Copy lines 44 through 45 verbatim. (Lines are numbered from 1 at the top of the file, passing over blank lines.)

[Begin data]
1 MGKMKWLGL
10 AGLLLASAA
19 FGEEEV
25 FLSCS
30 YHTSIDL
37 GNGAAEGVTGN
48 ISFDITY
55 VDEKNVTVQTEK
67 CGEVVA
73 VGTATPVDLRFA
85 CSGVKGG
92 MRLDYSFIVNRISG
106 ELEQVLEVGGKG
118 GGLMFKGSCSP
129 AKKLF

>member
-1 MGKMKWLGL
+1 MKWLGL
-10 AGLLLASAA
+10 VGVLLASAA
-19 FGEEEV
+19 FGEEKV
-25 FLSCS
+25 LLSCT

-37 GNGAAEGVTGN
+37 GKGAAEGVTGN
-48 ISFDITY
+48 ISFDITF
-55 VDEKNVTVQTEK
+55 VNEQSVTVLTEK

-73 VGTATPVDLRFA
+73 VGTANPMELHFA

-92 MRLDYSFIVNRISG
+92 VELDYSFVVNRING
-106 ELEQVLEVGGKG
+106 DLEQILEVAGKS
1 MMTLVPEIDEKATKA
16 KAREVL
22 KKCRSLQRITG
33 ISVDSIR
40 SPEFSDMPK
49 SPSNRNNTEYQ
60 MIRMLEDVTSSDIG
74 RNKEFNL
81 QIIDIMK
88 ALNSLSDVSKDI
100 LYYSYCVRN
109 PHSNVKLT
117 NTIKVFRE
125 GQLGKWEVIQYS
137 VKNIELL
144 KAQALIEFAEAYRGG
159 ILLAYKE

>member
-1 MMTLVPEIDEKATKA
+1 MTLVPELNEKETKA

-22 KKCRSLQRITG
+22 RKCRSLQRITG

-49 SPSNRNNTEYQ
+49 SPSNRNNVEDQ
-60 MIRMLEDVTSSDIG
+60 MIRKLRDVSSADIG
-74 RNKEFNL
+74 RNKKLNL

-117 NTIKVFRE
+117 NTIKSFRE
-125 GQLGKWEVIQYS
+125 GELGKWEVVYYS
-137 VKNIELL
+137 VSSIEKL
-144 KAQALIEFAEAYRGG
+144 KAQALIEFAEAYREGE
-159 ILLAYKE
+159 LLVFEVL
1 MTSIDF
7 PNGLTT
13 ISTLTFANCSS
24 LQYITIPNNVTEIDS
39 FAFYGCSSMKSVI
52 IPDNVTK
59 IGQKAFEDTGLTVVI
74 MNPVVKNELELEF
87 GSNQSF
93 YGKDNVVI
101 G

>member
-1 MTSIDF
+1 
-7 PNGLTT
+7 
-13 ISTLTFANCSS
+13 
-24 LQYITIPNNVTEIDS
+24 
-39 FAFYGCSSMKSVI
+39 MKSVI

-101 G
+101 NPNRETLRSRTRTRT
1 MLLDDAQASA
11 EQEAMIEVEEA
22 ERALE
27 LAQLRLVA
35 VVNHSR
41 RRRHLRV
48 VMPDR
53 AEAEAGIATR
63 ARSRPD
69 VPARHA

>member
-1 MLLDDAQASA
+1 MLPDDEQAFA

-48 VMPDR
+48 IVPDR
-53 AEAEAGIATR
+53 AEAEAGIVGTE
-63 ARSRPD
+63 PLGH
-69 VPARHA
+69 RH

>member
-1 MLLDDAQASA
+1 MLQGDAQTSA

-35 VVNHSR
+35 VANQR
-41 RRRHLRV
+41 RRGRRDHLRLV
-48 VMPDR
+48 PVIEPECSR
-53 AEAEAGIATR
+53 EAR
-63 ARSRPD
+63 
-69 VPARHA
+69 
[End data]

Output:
74 RNKEFNL
81 QIIDIMK